Link Strategy

The Problem: You want to connect the resource you're building with another resource, but using an RFO doesn't make sense.

How do I link the resources I'm building to related OOTB resources or even to my other customized resources?

Say for instance you're building a resource that provides crosscutting functionality to a number of other resources. Using the RFO pattern to read data from other resources and then serving that data up through your single custom resource would ruin Cortex's single responsibility design. Also, this code would be hard to maintain and upgrade. So how can you add your custom resource's functionality to other resources—both OOTB Resources and custom resources—in a sensible way?

The Solution: Link Strategy: Create a resource that adds a link to itself on another resource's representation.

resourceLookup

Cortex recommendations resource is a crosscutting resource that provides functionality to the items and navigations resources. The recommendations resource uses a Link Strategy to attach links to the items and navigation resources. Using these links, client applications can follow them to see recommended products for specific items and navigations.

The best part about using a link strategy is that you don't have to modify the resource you're linking to. The links are attached dynamically so the resource being linked to doesn't even know it has a link. This is Cortex's secret admirer rule. This way you can build out relationships without having to worry about code upgrade paths.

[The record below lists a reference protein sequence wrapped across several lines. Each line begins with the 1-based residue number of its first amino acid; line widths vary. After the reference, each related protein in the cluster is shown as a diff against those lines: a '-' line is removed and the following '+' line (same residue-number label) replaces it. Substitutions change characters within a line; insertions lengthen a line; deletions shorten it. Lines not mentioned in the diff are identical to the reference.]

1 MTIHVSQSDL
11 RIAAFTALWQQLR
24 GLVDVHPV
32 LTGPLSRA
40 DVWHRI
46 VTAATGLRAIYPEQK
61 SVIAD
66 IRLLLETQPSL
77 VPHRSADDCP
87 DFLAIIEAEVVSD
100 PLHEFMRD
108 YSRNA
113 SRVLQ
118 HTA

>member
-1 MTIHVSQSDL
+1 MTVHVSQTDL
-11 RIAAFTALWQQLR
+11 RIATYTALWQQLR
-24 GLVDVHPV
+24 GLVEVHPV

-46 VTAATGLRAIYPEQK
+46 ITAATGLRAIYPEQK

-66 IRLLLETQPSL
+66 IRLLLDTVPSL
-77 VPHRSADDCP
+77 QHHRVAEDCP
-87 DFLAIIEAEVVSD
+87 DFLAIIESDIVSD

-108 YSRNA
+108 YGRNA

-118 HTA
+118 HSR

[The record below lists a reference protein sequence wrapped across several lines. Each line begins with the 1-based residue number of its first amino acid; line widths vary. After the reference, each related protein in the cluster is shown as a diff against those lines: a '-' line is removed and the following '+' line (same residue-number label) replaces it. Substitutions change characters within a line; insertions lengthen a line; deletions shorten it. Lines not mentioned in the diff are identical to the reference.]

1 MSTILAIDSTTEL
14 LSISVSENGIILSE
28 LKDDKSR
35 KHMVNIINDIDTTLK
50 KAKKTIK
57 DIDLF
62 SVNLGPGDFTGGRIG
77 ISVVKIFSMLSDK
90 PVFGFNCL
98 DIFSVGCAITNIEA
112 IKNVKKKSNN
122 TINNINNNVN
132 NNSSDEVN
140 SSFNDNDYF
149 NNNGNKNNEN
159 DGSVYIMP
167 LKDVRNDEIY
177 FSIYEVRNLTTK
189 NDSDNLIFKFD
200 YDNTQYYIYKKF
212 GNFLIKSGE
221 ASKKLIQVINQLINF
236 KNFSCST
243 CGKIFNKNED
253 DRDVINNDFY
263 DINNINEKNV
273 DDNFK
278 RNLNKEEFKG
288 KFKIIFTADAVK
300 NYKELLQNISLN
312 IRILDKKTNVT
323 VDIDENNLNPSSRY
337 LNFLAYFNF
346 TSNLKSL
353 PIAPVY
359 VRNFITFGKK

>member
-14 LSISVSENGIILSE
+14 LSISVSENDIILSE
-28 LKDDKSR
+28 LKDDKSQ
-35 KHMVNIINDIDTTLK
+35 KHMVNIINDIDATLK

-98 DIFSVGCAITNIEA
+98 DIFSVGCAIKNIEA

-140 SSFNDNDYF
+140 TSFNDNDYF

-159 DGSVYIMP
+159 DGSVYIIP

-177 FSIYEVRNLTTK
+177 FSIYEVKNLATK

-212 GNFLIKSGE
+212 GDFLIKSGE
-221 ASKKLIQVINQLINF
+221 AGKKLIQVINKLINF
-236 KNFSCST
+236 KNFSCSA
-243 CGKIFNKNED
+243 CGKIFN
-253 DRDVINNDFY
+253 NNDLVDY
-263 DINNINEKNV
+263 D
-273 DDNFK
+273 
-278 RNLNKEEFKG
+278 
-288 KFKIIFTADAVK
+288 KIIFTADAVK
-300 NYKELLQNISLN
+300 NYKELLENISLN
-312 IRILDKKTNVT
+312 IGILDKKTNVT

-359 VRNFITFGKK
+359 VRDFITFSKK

Resource URI

URIpatternLinkStrategy

You'll notice that this looks just like a regular URI to access profiles...and it is! Link strategies don't affect the resource's JSON representation, not the URI.

Resource JSON Representation

Below is the JSON representation for the profiles representation.
{
    "self": {
        "type": "elasticpath.profiles.profile",
        "href": "https://localhost:8443/cortex/profiles/mobee/gy3ukmrygbaugljxiu4dmljtgjatgljvhfbdeljwgeyemrrsinatgoceiq",
        "uri": "/profiles/mobee/gy3ukmrygbaugljxiu4dmljtgjatgljvhfbdeljwgeyemrrsinatgoceiq"
    },
	"family-name": "Harris",
	"given-name": "Oliver",	
	"links": [
        {
            "type": "elasticpath.collections.links",
            "rel": "addresses",
            "rev": "profile",
            "href": "https://localhost:8443/cortex/profiles/mobee/gy3ukmrygbaugljxiu4dmljtgjatgljvhfbdeljwgeyemrrsinatgoceiq/addresses",
            "uri": "/profiles/mobee/gy3ukmrygbaugljxiu4dmljtgjatgljvhfbdeljwgeyemrrsinatgoceiq/addresses"
        },
        {
            "type": "elasticpath.collections.links",
            "rel": "paymentmethods",
            "rev": "profile",
            "href": "https://localhost:8443/cortex/paymentmethods/mobee",
            "uri": "/paymentmethods/mobee"
        },
        {
            "type": "application/vnd.mycompany.extensionprofile",
            "rel": "extensionprofile",
            "rev": "profile",